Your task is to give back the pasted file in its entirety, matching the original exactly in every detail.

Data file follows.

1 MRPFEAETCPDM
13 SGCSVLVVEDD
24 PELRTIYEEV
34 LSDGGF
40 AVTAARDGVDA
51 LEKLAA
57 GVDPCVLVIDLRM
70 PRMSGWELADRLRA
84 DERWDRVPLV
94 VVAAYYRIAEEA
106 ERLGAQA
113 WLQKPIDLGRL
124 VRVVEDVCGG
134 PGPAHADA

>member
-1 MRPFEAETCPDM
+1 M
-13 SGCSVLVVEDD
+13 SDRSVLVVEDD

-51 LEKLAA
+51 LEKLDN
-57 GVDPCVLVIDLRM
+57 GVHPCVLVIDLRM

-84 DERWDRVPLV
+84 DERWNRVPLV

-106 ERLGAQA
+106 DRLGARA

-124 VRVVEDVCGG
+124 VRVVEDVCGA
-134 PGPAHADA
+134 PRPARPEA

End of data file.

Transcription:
1 MRPFEAETCPDM
13 SGCSVLVVEDD
24 PELRTIYEEV
34 LSDGGF
40 AVTAARDGVDA
51 LEKLAA
57 GVDPCVLVIDLRM
70 PRMSGWELADRLRA
84 DERWDRVPLV
94 VVAAYYRIAEEA
106 ERLGAQA
113 WLQKPIDLGRL
124 VRVVEDVCGG
134 PGPAHADA

>member
-1 MRPFEAETCPDM
+1 M
-13 SGCSVLVVEDD
+13 SDRSVLVVEDD

-51 LEKLAA
+51 LEKLDN
-57 GVDPCVLVIDLRM
+57 GVHPCVLVIDLRM

-84 DERWDRVPLV
+84 DERWNRVPLV

-106 ERLGAQA
+106 DRLGARA

-124 VRVVEDVCGG
+124 VRVVEDVCGA
-134 PGPAHADA
+134 PRPARPEA